10 big New Year's resolutions for HHS
Management, performance issues top the list
The Department of Health and Human Services has a few glaring management and performance issues it needs to work out in the coming year -- at least according to a new report put out by the Office of Inspector General.
Oversight of the health insurance exchanges and the shift to value-based payments are at the top.
In its annual summary released Tuesday of HHS top management and performance challenges, the OIG raised concerns over continuing and new vulnerabilities that the department will wrestle with. Last year, implementation of the Affordable Care Act in general led the list, which is included with the agency’s annual financial report.
[See also: HealthCare.gov cost $174M -- so far.]
This year, the auditor has broken out two of the ACA’s most complex and difficult reforms to execute and manage to highlight. The others are holdovers from last year but tweaked to reflect progress in the department’s oversight and accountability.
Among the 10 management and performance challenges are:
1. Overseeing the health insurance marketplaces. Despite recent progress in the operations of HealthCare.gov, more upgrades and improvements are needed in front-facing consumer functions and backend administrative and financial management functions so that issuers and consumers receive accurate enrollment and subsidy information and that systems for paying insurers operate safely and with internal controls. Short-term and permanent solutions are needed to accelerate and smooth enrollment. Eligibility systems, payment accuracy, contractor oversight, data security and consumer protection are concerns related to the exchanges.
2. Transitioning to value-based payments for healthcare. Medicare and Medicaid intend to reward high-quality care, penalize low-quality care or enhance care coordination. The Centers for Medicare & Medicaid Services, which has ongoing test models for accountable care organizations, shared savings and bundled payment for care improvement, needs to prioritize mechanisms for the transition and develop and refine quality, outcomes and performance metrics. The models and the systems they rely on need to be continuously monitored for timeliness, accuracy, program integrity and risk of waste, fraud and abuse.
3. Ensuring appropriate use of prescription drugs in Medicare and Medicaid. CMS has strengthened its oversight of prescription drug utilization in Medicare Part D to combat overuse, abuse, fraud and drug diversion by requiring a valid provider identifier. The OIG recommends that prescription claims include an authorized prescriber, better analysis of billing data to detect pharmacies and providers with extreme patterns and assure that Part D plans do not pay for prohibited refills of Schedule II drugs.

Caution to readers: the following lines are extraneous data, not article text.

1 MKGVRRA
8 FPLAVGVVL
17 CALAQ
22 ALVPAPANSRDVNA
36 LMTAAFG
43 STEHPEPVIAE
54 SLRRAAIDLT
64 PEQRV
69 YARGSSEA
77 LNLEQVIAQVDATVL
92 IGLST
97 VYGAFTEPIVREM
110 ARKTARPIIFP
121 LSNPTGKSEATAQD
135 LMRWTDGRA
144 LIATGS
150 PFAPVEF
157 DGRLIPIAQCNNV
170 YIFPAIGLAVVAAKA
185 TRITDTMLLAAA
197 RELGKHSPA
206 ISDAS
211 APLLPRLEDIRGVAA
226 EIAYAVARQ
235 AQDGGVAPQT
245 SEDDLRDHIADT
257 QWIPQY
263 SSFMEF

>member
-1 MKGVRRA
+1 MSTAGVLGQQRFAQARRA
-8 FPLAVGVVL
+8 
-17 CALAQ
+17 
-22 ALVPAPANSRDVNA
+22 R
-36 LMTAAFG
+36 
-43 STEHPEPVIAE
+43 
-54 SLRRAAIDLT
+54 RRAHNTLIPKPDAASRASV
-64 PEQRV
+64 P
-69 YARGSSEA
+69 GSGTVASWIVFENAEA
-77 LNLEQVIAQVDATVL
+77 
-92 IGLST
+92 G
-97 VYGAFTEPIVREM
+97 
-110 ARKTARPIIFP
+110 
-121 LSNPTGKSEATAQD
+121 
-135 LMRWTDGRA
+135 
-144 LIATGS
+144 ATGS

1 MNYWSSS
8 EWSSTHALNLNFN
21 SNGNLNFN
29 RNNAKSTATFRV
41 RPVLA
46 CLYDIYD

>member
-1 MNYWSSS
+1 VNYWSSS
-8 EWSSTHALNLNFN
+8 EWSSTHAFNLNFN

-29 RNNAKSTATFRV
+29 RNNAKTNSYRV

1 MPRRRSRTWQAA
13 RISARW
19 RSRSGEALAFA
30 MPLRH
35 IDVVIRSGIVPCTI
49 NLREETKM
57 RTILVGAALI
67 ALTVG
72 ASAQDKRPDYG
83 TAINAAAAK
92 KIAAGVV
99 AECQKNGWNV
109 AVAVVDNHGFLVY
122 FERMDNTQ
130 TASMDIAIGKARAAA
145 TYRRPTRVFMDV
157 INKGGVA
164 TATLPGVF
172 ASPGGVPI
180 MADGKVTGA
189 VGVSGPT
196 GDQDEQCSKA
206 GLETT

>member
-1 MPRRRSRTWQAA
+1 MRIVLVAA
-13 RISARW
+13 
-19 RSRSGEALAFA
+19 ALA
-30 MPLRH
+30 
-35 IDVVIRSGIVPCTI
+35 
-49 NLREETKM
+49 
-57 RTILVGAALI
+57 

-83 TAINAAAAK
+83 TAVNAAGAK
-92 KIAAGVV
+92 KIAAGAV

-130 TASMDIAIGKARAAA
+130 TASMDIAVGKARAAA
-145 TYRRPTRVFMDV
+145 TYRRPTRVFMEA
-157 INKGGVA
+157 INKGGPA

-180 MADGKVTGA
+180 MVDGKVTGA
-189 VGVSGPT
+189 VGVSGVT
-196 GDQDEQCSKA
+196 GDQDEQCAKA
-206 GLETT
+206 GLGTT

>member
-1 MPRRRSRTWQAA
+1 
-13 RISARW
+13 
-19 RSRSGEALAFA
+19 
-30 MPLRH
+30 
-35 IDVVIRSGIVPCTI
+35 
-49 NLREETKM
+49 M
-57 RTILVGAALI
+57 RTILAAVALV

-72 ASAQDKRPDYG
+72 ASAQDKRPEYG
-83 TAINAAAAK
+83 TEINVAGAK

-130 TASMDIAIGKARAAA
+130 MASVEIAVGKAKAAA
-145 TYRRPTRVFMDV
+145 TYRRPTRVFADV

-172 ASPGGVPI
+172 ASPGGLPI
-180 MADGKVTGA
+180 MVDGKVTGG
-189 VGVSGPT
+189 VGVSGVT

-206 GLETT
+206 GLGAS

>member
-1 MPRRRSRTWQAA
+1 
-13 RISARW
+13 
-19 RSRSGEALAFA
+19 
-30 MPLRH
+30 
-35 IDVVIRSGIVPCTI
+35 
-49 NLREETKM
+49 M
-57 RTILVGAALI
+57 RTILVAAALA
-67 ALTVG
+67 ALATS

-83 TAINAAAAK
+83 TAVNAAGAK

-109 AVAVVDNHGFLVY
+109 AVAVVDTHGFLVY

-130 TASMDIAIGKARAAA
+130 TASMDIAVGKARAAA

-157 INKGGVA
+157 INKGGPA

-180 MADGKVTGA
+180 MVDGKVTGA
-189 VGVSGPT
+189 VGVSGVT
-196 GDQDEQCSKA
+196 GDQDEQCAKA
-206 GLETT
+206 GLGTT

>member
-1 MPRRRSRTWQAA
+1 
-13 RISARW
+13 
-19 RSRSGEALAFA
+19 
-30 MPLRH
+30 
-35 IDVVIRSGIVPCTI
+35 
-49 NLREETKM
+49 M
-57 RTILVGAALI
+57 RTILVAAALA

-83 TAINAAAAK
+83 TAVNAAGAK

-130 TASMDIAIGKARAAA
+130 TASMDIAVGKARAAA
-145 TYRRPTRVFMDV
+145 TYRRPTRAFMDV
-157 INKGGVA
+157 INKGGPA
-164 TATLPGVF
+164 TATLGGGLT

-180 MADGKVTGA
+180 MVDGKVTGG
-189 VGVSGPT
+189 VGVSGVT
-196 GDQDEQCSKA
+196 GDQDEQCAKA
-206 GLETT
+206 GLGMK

4. Protecting the integrity of an expanding Medicaid program. Increasing the Medicaid population to qualifying adults earning up to 133 percent of the federal poverty level in those states that have taken the option will intensify the urgency of tackling program integrity issues that the program already faces, including improper payments, managed care program fraud, waste and abuse, such as in contract procurement, and working with states on payments to public providers.
[See also: HealthCare.gov 'like night and day'.]
5. Fighting fraud and waste in Medicare Parts A and B. Even as Medicare fraud strike force teams have reduced claims and payments susceptible to fraud, schemes migrate among providers, suppliers and geography, so the agency needs to improve its use of data and tools to combat that. It also should build on its progress with contractor performance and oversight, including more evaluation measures, especially for high-risk providers, such as home health agencies and community mental health centers in fraud-prone areas.
6. Preventing improper payments and fraud in Medicare Advantage. CMS needs to continue to monitor that MA organizations submit accurate diagnoses for setting risk-adjustment payments and recoup overpayments. Doing that, the MA error rate fell to 9.5 percent in fiscal 2013 from 11.4 percent the previous year. Strategies used to manage risk included audits of risk-adjustment data to verify diagnoses accuracy, training for MA organizations and educating physicians to improve their medical record documentation to support patient diagnoses. The OIG also recommended a recovery audit contractor program for Medicare Advantage.
Other management challenges were ensuring the quality of care in nursing facilities and home- and community-based settings; effectively using data and technology to protect program integrity; protecting HHS grants and contract funds from fraud, waste and abuse; and ensuring the safety of food, drugs and medical devices.